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You Don't Want My Name, You Want My Action: 1971 The Missing Link

The Stooges

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Album Review

This four-CD box documents as many live shows by an otherwise unrecorded lineup of Iggy and the Stooges, circa 1971. In the wake of the commercial failure of their magnum opus Funhouse, the group's original lineup split up. Some members would stick around for 1973's Raw Power, at which point the story ended for real. But in between, there were some really lean years, as captured here. It's worth bearing in mind that the Stooges were not a popular band during their original lifespan. They got coverage in the rock press, but they sold neither albums nor tickets in any significant amount. Anyway, the music. This lineup of the Stooges is one that actually should have gotten into the studio — it's an awesome two-guitar force with both Ron Asheton and James Williamson cranking out the riffs at top volume, unknown bassist Jimmy Recca holding down the low end, and Scott Asheton pounding out minimalist rhythms with nail-gun simplicity and force. These are audience recordings of 40- to 45-minute sets, with the same core repertoire every night — songs that never made it onto any Stooges studio album, like "I Got a Right," "You Don't Want My Name," "Fresh Rag," and "Big Time Bum." The performances are savage, less psychedelic than the band had been only a year before; the addition of James Williamson's stinging, post-Chuck Berry guitar brought a whole new level of aggression to the Stooges sound, and the bootleg sound only makes it more so. Pop's voice, usually the dominant element on his albums, is buried in the mix here, to the point that he sounds like Jon Spencer sometimes. This may seem on its surface like a specialists-only item, but its raw power (so to speak) makes it worthwhile for any fan of Iggy Pop or punk rock in general.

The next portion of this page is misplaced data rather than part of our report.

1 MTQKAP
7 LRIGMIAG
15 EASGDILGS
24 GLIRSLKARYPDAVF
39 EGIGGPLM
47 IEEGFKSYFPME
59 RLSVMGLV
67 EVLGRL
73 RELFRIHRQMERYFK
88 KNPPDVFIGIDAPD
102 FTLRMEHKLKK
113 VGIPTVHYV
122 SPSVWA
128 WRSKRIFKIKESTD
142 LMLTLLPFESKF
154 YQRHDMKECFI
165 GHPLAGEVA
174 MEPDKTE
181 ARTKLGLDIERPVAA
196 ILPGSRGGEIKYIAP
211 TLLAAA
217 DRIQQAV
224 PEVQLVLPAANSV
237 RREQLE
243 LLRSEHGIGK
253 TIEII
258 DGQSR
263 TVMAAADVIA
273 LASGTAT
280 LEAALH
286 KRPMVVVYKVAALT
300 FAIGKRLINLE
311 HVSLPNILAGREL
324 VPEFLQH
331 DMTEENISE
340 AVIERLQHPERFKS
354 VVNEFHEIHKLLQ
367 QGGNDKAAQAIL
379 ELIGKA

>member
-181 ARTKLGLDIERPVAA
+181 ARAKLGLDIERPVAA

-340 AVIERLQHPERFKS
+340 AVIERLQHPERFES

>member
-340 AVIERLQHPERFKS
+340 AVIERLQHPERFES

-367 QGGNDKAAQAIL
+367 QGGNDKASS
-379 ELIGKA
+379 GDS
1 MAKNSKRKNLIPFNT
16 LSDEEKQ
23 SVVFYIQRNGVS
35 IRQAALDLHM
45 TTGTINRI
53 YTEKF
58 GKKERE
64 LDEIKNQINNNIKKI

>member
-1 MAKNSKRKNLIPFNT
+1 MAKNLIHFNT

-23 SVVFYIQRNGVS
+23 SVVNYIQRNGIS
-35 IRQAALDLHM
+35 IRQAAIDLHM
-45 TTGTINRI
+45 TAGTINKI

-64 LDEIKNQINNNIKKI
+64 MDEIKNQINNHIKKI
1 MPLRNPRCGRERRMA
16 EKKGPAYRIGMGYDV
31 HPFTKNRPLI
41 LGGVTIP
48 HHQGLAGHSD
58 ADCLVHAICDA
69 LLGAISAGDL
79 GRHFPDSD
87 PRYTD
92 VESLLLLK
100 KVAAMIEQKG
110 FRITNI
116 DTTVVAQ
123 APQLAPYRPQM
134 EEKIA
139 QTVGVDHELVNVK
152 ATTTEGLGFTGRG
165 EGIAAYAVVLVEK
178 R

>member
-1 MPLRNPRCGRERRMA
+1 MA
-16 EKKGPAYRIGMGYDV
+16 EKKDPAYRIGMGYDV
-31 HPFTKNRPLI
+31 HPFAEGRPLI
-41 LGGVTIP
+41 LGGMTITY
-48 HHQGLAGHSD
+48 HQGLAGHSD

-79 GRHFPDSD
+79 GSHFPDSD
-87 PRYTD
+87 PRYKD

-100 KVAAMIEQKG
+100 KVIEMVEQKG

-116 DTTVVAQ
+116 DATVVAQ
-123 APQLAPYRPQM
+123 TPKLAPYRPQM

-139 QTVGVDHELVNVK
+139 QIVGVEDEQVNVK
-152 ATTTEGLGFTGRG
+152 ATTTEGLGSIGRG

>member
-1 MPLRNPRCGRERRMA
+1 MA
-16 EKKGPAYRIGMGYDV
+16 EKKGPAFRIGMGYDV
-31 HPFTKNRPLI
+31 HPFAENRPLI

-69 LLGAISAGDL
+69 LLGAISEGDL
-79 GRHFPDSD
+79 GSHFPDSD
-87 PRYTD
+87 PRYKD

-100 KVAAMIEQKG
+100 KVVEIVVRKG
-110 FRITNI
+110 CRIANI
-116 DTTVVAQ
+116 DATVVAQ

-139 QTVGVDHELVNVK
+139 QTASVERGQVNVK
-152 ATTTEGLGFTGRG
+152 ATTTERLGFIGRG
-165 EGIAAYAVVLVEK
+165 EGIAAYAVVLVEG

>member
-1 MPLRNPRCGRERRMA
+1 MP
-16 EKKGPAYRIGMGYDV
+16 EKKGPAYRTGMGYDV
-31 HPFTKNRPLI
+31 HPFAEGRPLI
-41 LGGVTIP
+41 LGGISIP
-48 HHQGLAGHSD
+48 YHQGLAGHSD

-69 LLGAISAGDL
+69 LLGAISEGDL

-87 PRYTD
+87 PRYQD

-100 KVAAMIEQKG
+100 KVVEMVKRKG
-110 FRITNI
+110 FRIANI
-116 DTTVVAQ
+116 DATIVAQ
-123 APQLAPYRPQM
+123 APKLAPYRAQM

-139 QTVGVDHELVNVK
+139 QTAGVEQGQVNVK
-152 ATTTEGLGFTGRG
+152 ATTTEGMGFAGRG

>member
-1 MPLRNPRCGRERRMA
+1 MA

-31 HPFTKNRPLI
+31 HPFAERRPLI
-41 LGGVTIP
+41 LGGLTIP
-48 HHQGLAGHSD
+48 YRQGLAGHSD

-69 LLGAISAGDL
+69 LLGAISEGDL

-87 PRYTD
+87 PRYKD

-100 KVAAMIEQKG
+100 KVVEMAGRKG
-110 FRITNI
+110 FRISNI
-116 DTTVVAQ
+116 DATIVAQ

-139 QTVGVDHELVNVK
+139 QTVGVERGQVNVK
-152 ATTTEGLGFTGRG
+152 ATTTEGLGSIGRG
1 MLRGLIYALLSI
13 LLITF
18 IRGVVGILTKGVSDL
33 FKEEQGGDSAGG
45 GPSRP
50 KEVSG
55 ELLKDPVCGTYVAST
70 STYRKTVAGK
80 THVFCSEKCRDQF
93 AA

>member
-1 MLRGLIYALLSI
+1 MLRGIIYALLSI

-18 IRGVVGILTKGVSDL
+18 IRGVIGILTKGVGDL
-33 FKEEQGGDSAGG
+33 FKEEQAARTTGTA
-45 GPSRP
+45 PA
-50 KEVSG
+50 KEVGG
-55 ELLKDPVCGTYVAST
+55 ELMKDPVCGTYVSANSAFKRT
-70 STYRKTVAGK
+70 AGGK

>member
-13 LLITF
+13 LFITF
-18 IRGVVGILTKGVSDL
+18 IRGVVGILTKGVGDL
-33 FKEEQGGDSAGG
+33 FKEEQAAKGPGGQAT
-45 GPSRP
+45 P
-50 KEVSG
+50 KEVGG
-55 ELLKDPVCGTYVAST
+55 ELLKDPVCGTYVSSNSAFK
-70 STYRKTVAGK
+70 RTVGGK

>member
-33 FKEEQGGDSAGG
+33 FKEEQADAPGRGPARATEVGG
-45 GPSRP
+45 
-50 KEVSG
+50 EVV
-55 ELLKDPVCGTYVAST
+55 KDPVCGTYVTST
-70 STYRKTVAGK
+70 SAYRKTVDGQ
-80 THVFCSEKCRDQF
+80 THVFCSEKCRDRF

Formed: 1967 in Ann Arbor, MI

Genre: Rock

Years Active: '60s, '70s, '00s, '10s

During the psychedelic haze of the late '60s, the grimy, noisy, and relentlessly bleak rock & roll of the Stooges was conspicuously out of time. Like the Velvet Underground, the Stooges revealed the underside of sex, drugs, and rock & roll, showing all of the grime beneath the myth. The Stooges, however, weren't nearly as cerebral as the Velvets. Taking their cue from the over-amplified pounding of British blues, the primal raunch of American garage rock, and the psychedelic rock (as well...
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